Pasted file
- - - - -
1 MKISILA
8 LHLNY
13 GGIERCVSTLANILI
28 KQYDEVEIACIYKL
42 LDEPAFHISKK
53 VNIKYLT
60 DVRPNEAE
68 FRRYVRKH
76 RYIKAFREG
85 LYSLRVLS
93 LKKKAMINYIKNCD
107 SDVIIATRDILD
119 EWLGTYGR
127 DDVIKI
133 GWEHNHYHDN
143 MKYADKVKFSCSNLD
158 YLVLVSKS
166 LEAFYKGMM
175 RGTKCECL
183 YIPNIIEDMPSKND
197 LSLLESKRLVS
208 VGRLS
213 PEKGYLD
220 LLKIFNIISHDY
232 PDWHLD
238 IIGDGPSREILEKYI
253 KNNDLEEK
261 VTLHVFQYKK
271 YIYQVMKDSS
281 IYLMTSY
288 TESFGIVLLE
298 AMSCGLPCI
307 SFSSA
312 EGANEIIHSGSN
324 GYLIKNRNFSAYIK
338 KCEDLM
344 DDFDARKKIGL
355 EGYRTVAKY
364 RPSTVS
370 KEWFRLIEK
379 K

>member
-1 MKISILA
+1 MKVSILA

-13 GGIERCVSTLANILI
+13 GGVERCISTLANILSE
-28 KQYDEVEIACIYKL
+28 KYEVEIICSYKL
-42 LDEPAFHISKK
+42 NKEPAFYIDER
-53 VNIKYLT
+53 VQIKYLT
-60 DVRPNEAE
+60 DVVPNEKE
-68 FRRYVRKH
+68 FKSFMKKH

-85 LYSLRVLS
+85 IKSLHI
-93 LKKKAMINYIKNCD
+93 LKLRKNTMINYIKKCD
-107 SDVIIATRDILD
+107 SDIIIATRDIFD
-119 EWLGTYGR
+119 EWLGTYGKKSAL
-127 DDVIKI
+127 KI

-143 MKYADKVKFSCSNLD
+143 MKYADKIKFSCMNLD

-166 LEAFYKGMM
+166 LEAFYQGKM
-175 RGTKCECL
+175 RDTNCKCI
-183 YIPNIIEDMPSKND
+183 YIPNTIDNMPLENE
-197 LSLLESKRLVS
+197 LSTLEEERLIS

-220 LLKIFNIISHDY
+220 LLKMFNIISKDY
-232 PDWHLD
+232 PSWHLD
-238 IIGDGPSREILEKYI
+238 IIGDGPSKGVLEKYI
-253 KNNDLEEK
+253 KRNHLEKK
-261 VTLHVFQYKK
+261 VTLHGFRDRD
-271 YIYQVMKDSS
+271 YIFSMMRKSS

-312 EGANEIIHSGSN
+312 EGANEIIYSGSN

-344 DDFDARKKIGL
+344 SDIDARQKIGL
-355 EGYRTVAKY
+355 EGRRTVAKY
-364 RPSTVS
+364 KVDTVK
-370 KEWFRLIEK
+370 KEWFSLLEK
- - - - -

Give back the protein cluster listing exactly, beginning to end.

1 MKISILA
8 LHLNY
13 GGIERCVSTLANILI
28 KQYDEVEIACIYKL
42 LDEPAFHISKK
53 VNIKYLT
60 DVRPNEAE
68 FRRYVRKH
76 RYIKAFREG
85 LYSLRVLS
93 LKKKAMINYIKNCD
107 SDVIIATRDILD
119 EWLGTYGR
127 DDVIKI
133 GWEHNHYHDN
143 MKYADKVKFSCSNLD
158 YLVLVSKS
166 LEAFYKGMM
175 RGTKCECL
183 YIPNIIEDMPSKND
197 LSLLESKRLVS
208 VGRLS
213 PEKGYLD
220 LLKIFNIISHDY
232 PDWHLD
238 IIGDGPSREILEKYI
253 KNNDLEEK
261 VTLHVFQYKK
271 YIYQVMKDSS
281 IYLMTSY
288 TESFGIVLLE
298 AMSCGLPCI
307 SFSSA
312 EGANEIIHSGSN
324 GYLIKNRNFSAYIK
338 KCEDLM
344 DDFDARKKIGL
355 EGYRTVAKY
364 RPSTVS
370 KEWFRLIEK
379 K

>member
-1 MKISILA
+1 MKVSILA

-13 GGIERCVSTLANILI
+13 GGVERCISTLANILSE
-28 KQYDEVEIACIYKL
+28 KYEVEIICSYKL
-42 LDEPAFHISKK
+42 NKEPAFYIDER
-53 VNIKYLT
+53 VQIKYLT
-60 DVRPNEAE
+60 DVVPNEKE
-68 FRRYVRKH
+68 FKSFMKKH

-85 LYSLRVLS
+85 IKSLHI
-93 LKKKAMINYIKNCD
+93 LKLRKNTMINYIKKCD
-107 SDVIIATRDILD
+107 SDIIIATRDIFD
-119 EWLGTYGR
+119 EWLGTYGKKSAL
-127 DDVIKI
+127 KI

-143 MKYADKVKFSCSNLD
+143 MKYADKIKFSCMNLD

-166 LEAFYKGMM
+166 LEAFYQGKM
-175 RGTKCECL
+175 RDTNCKCI
-183 YIPNIIEDMPSKND
+183 YIPNTIDNMPLENE
-197 LSLLESKRLVS
+197 LSTLEEERLIS

-220 LLKIFNIISHDY
+220 LLKMFNIISKDY
-232 PDWHLD
+232 PSWHLD
-238 IIGDGPSREILEKYI
+238 IIGDGPSKGVLEKYI
-253 KNNDLEEK
+253 KRNHLEKK
-261 VTLHVFQYKK
+261 VTLHGFRDRD
-271 YIYQVMKDSS
+271 YIFSMMRKSS

-312 EGANEIIHSGSN
+312 EGANEIIYSGSN

-344 DDFDARKKIGL
+344 SDIDARQKIGL
-355 EGYRTVAKY
+355 EGRRTVAKY
-364 RPSTVS
+364 KVDTVK
-370 KEWFRLIEK
+370 KEWFSLLEK